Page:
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County Mulls Pot Shop Ban

Supes Reject Ordinance Proposed By Staff Allowing a Few Storefronts


Santa Barbara County, approaching the end of a temporary two-year moratorium on new medical marijuana dispensaries in unincorporated areas, appears headed toward a total ban on storefronts rather than an ordinance that would allow for some dispensaries to exist in certain areas.

The ordinance proposed by staff Tuesday — and unanimously approved by both the County and the Montecito Planning Commissions — had very specific instructions on where a dispensary would be allowed. The storefronts wouldn’t have been allowed within 1,000 feet of a school, park, or day-care center, within 300 feet of a residential zone, or within 1,500 feet of any other cannabis club, leaving only seven potential sites within the county. Those areas included Vandenberg Village, eastern Goleta, the unincorporated west end of Santa Barbara, New Cuyama, and Orcutt.

But 3rd District Supervisor Doreen Farr was the only boardmember who supported the proposed ordinance. On Tuesday, she noted that, while there may be concerns, just because the county might allow such storefronts in certain places, the ordinance by no means suggests the county would just start approving medical marijuana joints all over the place, and that applicants would still undergo a rigorous approval process. The charge for a total ban Tuesday was led by Supervisors Joni Gray (who said that state and federal laws were too conflicted) and Steve Lavagnino (who said people needing medicinal marijuana could travel to the City of Santa Barbara to get it). Second District Supervisor Janet Wolf suggested in past comments she would support a total ban, and her vote went that way Tuesday. Sheriff Bill Brown also supports a ban.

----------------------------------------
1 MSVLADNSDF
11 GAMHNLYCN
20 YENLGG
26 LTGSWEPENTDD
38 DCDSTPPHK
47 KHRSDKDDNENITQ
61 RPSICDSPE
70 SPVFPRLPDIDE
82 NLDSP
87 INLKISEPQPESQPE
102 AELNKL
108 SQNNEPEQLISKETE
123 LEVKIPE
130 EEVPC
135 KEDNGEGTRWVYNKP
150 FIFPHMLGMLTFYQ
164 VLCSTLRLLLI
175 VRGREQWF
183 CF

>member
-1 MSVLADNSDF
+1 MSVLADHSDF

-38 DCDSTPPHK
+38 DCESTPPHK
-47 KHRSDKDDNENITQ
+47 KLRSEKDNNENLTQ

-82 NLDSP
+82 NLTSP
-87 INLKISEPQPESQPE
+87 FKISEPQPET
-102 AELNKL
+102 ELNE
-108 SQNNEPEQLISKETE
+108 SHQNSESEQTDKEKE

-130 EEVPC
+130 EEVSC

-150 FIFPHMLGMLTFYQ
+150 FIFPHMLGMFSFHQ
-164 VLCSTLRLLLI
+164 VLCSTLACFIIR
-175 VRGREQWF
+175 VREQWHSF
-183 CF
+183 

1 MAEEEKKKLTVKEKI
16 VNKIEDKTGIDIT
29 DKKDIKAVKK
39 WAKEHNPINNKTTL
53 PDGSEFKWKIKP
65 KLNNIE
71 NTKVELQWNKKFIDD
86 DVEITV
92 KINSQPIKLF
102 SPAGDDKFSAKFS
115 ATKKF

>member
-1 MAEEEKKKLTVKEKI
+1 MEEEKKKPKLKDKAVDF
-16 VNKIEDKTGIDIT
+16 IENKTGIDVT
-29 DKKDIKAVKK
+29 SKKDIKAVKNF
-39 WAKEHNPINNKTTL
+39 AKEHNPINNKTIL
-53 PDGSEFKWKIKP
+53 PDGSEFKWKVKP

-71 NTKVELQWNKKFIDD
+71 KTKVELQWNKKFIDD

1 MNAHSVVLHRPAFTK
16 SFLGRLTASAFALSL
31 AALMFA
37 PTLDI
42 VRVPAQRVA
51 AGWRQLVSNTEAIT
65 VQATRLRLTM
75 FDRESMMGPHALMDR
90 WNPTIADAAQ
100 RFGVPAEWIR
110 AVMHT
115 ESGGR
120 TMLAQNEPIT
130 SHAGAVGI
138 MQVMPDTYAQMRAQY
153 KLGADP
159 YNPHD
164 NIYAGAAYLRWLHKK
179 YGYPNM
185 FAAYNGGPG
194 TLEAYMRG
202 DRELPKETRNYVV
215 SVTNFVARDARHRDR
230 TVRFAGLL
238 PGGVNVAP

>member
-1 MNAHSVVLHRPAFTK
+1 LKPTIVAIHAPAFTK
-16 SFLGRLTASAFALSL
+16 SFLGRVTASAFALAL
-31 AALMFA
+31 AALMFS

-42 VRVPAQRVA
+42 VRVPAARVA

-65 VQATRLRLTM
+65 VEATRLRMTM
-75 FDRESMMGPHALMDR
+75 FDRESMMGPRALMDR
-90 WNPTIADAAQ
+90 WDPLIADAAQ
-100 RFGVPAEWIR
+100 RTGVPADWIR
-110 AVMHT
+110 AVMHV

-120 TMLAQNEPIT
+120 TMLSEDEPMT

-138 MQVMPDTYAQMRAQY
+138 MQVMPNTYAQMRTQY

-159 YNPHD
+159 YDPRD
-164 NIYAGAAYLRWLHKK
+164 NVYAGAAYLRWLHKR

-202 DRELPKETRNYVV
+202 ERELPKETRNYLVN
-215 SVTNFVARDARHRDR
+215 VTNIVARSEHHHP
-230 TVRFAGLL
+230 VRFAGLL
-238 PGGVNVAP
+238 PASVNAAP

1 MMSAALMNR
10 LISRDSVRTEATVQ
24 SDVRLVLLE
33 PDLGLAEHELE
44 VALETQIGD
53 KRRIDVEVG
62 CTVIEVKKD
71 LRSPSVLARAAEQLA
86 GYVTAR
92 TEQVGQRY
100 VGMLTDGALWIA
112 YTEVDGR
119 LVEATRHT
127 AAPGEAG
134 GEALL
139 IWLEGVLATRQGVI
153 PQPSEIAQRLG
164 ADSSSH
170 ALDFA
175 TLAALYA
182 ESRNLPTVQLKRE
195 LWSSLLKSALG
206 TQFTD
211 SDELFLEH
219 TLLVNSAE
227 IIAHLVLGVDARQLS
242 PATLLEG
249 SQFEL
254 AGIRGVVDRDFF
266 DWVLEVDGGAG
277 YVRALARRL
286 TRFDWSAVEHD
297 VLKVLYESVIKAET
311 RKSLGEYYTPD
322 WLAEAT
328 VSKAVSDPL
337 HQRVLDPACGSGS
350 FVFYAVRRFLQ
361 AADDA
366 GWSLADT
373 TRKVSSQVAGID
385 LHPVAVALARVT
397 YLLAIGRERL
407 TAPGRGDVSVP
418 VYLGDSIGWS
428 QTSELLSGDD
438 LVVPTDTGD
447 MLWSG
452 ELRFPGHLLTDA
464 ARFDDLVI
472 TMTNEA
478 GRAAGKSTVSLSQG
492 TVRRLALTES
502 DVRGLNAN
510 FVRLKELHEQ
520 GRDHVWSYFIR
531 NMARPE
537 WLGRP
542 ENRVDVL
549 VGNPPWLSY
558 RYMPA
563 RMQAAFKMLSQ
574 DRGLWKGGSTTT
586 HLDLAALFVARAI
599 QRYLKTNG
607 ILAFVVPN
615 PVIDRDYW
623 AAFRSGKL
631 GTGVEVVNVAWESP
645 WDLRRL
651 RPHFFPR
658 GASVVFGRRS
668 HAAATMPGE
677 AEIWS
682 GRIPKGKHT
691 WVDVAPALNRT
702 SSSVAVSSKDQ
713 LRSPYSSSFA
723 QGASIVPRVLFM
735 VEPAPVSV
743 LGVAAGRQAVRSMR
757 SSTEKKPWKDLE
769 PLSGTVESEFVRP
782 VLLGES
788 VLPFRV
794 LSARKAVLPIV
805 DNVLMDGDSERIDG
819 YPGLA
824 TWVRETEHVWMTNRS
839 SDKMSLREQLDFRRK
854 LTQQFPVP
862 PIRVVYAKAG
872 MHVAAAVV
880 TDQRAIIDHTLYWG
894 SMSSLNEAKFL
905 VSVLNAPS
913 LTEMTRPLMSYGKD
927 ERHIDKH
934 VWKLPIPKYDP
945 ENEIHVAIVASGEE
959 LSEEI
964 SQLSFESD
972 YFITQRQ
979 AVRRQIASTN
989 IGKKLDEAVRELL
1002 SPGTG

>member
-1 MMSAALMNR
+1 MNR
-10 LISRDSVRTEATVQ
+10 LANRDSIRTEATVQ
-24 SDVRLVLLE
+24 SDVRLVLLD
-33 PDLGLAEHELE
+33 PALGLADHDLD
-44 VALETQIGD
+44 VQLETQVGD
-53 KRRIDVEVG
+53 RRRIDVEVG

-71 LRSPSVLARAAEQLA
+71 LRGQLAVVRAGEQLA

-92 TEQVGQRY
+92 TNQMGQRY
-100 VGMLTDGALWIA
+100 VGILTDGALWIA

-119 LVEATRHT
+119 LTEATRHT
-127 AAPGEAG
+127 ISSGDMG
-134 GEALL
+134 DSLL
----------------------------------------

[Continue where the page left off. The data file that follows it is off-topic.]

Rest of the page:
One of the big question marks lingering over a total ban is what to do with dispensaries currently operating. The moratorium is set to expire on 12/6. To avoid any lapse between the moratorium and a new ordinance, county staff would need a new draft ordinance prepared to go in front of both planning commissions by 10/18 and be back in front of the Board of Supervisors on 11/1, a “very tight” schedule, according to County Development Services Director Dianne Black.

There were four known medical marijuana dispensaries in the unincorporated areas of the county at the time the moratorium went into effect in January 2010 — two have since closed, one because of a criminal investigation and one because of a zoning-enforcement investigation.

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